Crystal's story

Education – the great engine

Crystal facing the camera. Portrait image

 Crystal Orderson


This year, Sussex will celebrate the 50th anniversary of the Mandela Scholarship. The Scholarship has had a profound impact on the lives and careers of its recipients during the last half-century. Crystal Orderson was a Mandela Scholar from 2004-2005. This is her story.

Crystal grew up in Mitchells' Plain, a township located on the outskirts of Cape Town. She attended high school in the turbulent early 1990s, a time when the apartheid police often disrupted education by closing schools down. Change was afoot, however, by the time she started her university studies in 1994. That was the year that saw the end of white minority rule and the late Nelson Mandela became president of a free and democratic South Africa.

Crystal says:

“I was the first in the family to go on to higher education, a precious opportunity that not only inspired my siblings but my community. It was always my dream to study abroad and to complete a postgraduate degree. The Mandela Scholarship provided the means for me to fulfil these dreams.”

Crystal describes her time at Sussex as one of the most special and treasured times in her life, and she maintains that being awarded a Mandela Scholarship is something she will never take for granted.

She continues:

“From day one, I knew that Sussex was the place for me. It felt like a long-lost family member that I had found. The University not only allowed me to engage with academics from across the globe who really pushed my thinking, it provided an environment in which I could form friendships with other South Africans who had been forced to leave our homeland because of apartheid.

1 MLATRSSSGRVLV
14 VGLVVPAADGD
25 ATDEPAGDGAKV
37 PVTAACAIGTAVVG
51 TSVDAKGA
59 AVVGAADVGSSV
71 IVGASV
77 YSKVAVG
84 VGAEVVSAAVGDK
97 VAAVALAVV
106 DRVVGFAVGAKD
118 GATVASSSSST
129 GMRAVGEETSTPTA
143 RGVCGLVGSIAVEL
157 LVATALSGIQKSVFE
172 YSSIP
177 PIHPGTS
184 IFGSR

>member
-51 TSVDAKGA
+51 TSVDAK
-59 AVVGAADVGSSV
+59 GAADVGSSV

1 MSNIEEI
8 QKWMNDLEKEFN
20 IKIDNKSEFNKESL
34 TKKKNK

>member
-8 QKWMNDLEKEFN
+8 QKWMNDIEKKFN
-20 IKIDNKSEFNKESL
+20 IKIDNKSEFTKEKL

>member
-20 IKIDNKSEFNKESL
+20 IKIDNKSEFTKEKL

“I met students from all over the world and I listened to stories about the ANC in exile. I learned about the politics of the liberation movement in the UK, as well as local and global politics. Of course, the social life that the University and Brighton offered also deserves a mention! Most importantly though, Sussex gave me an opportunity to learn, engage and then come back to South Africa and contribute to building a non-racial country.”

When she did return to South Africa, Crystal rejoined the South African Broadcasting Corporation (SABC), the country’s and Africa's biggest public broadcaster, as a senior political journalist. Then, after 18 months, she was appointed as the Bureau Chief for the SABC in West Africa and moved to Senegal. She says:

“I firmly believe that hard work and my postgraduate studies gave me the edge against a competitive field of applicants for the job. Spending close to three years working and travelling was a dream come true, as was being able to connect with Sussex alumni from Sierra Leone, Liberia, Kenya, and Tanzania; it all added to my understanding of Africa.”

Twenty years on, Crystal feels her time at Sussex is still having an influence on her life and career:

“My Sussex experience shifted my thinking and my commitment to ensuring that South Africa becomes a country for all. Of course, it’s not been an easy process switching from minority to majority rule. How do we build a country for all despite years of inequality? How does a liberation movement like the African National Congress (ANC) bring about change in an attempt to build a non-racial, democratic country? How do we deal with the massive inequality gap between the haves and the have-nots? These are the questions and issues I think about.”

Education is the great engine of personal development. It is through education that the daughter of a peasant can become a doctor, that the son of a mine worker can become the head of the mine, that a child of farm workers can become the president of a great nation. It is what we make out of what we have, not what we are given, that separates one person from another.”NELSON MANDELA

In September 2023, we will welcome two new Mandela Scholars to Sussex. You can support them and future Mandela Scholars by making a donation today.